A guide to Victoria Falls, Livingstone, Zambia
If it isn’t already there, put Victoria Falls at the top of your sightseeing itinerary. This waterfall is simply spectacular and must be seen, felt and heard to be understood. You can see the falls up close at the Victoria Falls section of Mosi-oa-Tunya National Park (admission US$10; hours: 6am-6pm). The entrance is just before the Zambian border post. Mosi-oa-Tunya National Park also has a small wildlife reserve, Mosi-oa-Tunya Game Park (admission US$3; hours: 6am-6pm), which has a good selection of animals including giraffes, zebras, antelopes and a few heavily guarded rhinos.
Another top attraction in the area is Livingstone Island, which is where the famous explorer caught his first glimpse of the falls. The island is located in the middle of the Zambezi River at the top of the falls, so you can literally hang your feet off the edge. Tours to the falls (from US$45) can be arranged at your hotel or hostel.
Mukuni Village (admission US$3; dawn-dusk) is a ‘traditional’ Leva village that welcomes tourists on guided tours. Although the village can be inundated with tourists at times, the admission fee does fund community projects.
Although, there are many amazing sites here, the main attraction here is a natural pool known as the Devil’s Armchair or the Devil’s pool. During the month of December and September, the flow of the river is at safe level and so people can swim very close to the edge of the falls without falling down from the height. There are also rock walls and edges formed here, which allows the flow to stop and avoids people from falling.
Don’t walk from town to the falls as there have been a number of muggings along this stretch of road – even tourists on bicycles have been attacked.
Spend the day scrambling up rocks, abseiling down cliffs and swinging across canyons in the scenic Batoka Gorge. Half-/full-day abseiling excursions cost from US$80/100. Tackling the third-highest bungee jump in the world (111m) costs a mere US$90 (US$130 for tandem).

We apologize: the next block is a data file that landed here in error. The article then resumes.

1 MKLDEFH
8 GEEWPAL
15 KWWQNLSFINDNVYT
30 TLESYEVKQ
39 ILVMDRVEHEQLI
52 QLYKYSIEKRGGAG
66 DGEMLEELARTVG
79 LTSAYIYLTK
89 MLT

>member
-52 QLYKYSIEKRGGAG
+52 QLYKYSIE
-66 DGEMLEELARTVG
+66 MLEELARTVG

High-water rafting runs through Rapids 11 to 18 (or 23), which are relatively mundane and can be done between 1 July and 15 August, though in high rainfall years they may begin as early as mid-May. Wilder low-water runs operate from roughly 15 August to late December, taking in the winding 22km from rapids four to 18 (or 23) if you put in on the Zimbabwean side, and from Rapids one to 18 (or 23) if you put in on the Zambian side. Half-/full-day trips cost about US$110/125, and overnight trips about US$165. Longer jaunts can also be arranged. Although most travellers are set on rafting the Zambezi, there are plenty of thrills to be had by canoe or kayak; half-/full-day trips along the Zambezi cost from US$60/75; overnight jaunts cost about US$150, and three-night trips start at US$300.
‘Waterfall surfing’, lying on a boogie board and careering down the rapids, as it’s sometimes called, costs from US$135/150 for a half/full day. The best time of year for river-boarding is February to June. Why avoid whirlpools in a raft when you can drive straight into them in a jet boat? This hair-raising trip costs US$90, and is combined with a cable-car ride down into the Batoka Gorge.
The aptly named ‘Flight of the Angels’ is a 15-minute helicopter joy ride (US$90) over the falls, or 30 minutes (US$180) across the falls and Zambezi National Park. Motorised hang-gliders offer the best views from the air, and the pilot will take pictures for you with a camera fixed to the wing.